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Wednesday, July 18, 2018

Wallabies hoping to benefit from building depth in 2016

Michael Cheika's side returned from their end-of-season tour having beaten Wales, Scotland and France before going down to Ireland and England.

By: Reuters | Sydney | Published: December 6, 2016 3:50:45 pm
michael-cheika_reuters-m Michael Cheika’s side has been trying to build depth and aiming for a young squad ahead of World Cup.

The Wallabies believe they are on the right track after building depth in 2016, despite slumping to nine losses in a season where they thought they would close the gap on world champions New Zealand and win back the Bledisloe Cup.

Michael Cheika’s side returned from their end-of-season tour of Europe early on Tuesday, having beaten Wales, narrowly pipped Scotland and France then lost their final two games to Ireland and England.

Those losses book-ended a poor return for the team, having been swept in a home series by England, lost all three matches to New Zealand and also been beaten by one of the poorest South Africa sides in the long history of the Springboks.

Wallabies assistant coach Nathan Grey said the team had been trying to build depth and the new caps introduced to test rugby this year would help get the side back to the level they reached when they made last year’s World Cup final.

“Exposing some younger guys to that next level is something that we did on this trip,” Grey said.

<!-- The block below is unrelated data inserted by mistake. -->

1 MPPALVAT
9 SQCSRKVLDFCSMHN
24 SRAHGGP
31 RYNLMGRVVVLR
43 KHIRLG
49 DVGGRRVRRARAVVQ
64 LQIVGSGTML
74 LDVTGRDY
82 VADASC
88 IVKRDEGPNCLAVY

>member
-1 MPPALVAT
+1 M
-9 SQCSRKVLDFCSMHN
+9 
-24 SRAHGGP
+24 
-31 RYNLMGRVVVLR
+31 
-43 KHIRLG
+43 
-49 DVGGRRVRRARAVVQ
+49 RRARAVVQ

“The more you can expose those players to those step ups in intensity and performance are only going to hold Australian rugby in good stead.”

As well as building depth, Australia showed they could challenge the All Blacks and England when their backline was at its most cohesive, as in the first half against England last Saturday.

They also pushed the All Blacks in their third test in Auckland in October before a strong second half from the world champions side put the game away.

Flyhalf Bernard Foley echoed Grey’s confidence but also acknowledged that a lack of consistency at crucial times had hurt the Wallabies throughout the year.

“We’ve seen it this year in spurts and if we can play those games consistently every week, I’m sure this team has the ability to compete with those sides and get back to where we want to be,” he said.

The 27-year-old said the team, having finished 2015 as comfortably the second best team in the world, had entered 2016 with in a confident frame of mind before the reality check of the England series.

“There was a lot of optimism when we first got together this year and realistically we were shut down pretty quickly and so we had to rebuild and face the challenges,” he said.

“I think out of those tough times and that adversity a lot of guys stood up and that’s where I think the optimism and the potential going forward is.

“Those tough times I think have put us in a really good position for future success.”

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